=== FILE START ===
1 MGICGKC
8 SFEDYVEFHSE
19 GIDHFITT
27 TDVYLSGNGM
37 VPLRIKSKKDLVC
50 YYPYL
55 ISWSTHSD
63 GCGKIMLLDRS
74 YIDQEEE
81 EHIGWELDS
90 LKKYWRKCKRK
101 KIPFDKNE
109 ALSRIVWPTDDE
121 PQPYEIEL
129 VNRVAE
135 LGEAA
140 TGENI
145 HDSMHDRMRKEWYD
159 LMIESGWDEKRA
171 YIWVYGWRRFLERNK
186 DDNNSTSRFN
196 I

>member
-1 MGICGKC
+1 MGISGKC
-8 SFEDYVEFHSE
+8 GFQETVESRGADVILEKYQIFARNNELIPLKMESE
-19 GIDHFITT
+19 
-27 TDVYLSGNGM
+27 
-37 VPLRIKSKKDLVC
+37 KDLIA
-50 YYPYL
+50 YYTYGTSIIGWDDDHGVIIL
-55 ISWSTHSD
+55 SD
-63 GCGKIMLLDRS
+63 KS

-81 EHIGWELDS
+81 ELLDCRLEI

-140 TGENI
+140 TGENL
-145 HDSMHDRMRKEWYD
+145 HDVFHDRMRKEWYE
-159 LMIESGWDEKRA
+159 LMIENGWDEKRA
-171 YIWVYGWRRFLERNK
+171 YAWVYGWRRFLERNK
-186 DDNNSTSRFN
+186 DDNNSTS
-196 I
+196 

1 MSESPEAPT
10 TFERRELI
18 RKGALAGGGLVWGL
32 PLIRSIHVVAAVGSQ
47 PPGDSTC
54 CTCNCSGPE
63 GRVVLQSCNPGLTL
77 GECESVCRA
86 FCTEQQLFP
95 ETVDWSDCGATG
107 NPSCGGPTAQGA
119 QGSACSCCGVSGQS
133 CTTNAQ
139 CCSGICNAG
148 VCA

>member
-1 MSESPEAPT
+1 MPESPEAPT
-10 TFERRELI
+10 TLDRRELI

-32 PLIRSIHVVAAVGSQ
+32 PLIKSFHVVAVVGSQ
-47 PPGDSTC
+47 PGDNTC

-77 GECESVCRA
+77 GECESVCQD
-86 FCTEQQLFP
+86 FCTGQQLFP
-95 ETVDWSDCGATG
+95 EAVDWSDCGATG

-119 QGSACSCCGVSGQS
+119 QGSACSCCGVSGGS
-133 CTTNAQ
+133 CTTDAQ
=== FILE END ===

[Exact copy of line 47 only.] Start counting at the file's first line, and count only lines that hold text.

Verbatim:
+159 LMIENGWDEKRA